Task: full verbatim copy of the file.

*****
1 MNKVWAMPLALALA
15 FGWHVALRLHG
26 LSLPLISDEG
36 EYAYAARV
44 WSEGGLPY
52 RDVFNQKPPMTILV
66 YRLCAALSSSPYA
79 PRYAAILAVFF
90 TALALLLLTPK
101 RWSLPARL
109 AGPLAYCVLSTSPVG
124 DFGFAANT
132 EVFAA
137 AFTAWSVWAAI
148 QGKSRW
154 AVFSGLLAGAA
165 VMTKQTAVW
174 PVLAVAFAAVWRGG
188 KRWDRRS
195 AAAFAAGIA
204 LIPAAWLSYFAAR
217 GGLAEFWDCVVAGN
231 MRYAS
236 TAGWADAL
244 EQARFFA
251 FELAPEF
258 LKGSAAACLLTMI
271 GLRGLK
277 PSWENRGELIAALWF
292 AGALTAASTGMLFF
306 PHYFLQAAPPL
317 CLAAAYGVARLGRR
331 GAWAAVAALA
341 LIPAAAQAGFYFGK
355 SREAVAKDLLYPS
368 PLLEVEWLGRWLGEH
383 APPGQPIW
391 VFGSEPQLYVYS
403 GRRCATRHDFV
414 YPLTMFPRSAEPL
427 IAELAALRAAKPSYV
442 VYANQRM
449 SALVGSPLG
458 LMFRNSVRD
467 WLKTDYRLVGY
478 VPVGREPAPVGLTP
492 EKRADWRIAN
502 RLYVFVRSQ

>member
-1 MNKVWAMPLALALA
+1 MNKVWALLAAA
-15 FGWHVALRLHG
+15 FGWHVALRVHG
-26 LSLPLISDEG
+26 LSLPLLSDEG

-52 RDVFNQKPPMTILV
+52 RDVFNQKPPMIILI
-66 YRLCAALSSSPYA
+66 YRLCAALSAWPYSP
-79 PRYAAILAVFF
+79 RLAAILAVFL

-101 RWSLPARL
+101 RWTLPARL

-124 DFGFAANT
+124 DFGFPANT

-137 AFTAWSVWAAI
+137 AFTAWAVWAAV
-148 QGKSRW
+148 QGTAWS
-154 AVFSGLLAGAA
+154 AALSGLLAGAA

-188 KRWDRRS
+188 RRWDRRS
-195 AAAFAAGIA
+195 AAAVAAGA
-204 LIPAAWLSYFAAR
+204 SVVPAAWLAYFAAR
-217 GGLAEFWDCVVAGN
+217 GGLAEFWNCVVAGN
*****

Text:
1 MNKVWAMPLALALA
15 FGWHVALRLHG
26 LSLPLISDEG
36 EYAYAARV
44 WSEGGLPY
52 RDVFNQKPPMTILV
66 YRLCAALSSSPYA
79 PRYAAILAVFF
90 TALALLLLTPK
101 RWSLPARL
109 AGPLAYCVLSTSPVG
124 DFGFAANT
132 EVFAA
137 AFTAWSVWAAI
148 QGKSRW
154 AVFSGLLAGAA
165 VMTKQTAVW
174 PVLAVAFAAVWRGG
188 KRWDRRS
195 AAAFAAGIA
204 LIPAAWLSYFAAR
217 GGLAEFWDCVVAGN
231 MRYAS
236 TAGWADAL
244 EQARFFA
251 FELAPEF
258 LKGSAAACLLTMI
271 GLRGLK
277 PSWENRGELIAALWF
292 AGALTAASTGMLFF
306 PHYFLQAAPPL
317 CLAAAYGVARLGRR
331 GAWAAVAALA
341 LIPAAAQAGFYFGK
355 SREAVAKDLLYPS
368 PLLEVEWLGRWLGEH
383 APPGQPIW
391 VFGSEPQLYVYS
403 GRRCATRHDFV
414 YPLTMFPRSAEPL
427 IAELAALRAAKPSYV
442 VYANQRM
449 SALVGSPLG
458 LMFRNSVRD
467 WLKTDYRLVGY
478 VPVGREPAPVGLTP
492 EKRADWRIAN
502 RLYVFVRSQ

>member
-1 MNKVWAMPLALALA
+1 MNKVWALLAAA
-15 FGWHVALRLHG
+15 FGWHVALRVHG
-26 LSLPLISDEG
+26 LSLPLLSDEG

-52 RDVFNQKPPMTILV
+52 RDVFNQKPPMIILI
-66 YRLCAALSSSPYA
+66 YRLCAALSAWPYSP
-79 PRYAAILAVFF
+79 RLAAILAVFL

-101 RWSLPARL
+101 RWTLPARL

-124 DFGFAANT
+124 DFGFPANT

-137 AFTAWSVWAAI
+137 AFTAWAVWAAV
-148 QGKSRW
+148 QGTAWS
-154 AVFSGLLAGAA
+154 AALSGLLAGAA

-188 KRWDRRS
+188 RRWDRRS
-195 AAAFAAGIA
+195 AAAVAAGA
-204 LIPAAWLSYFAAR
+204 SVVPAAWLAYFAAR
-217 GGLAEFWDCVVAGN
+217 GGLAEFWNCVVAGN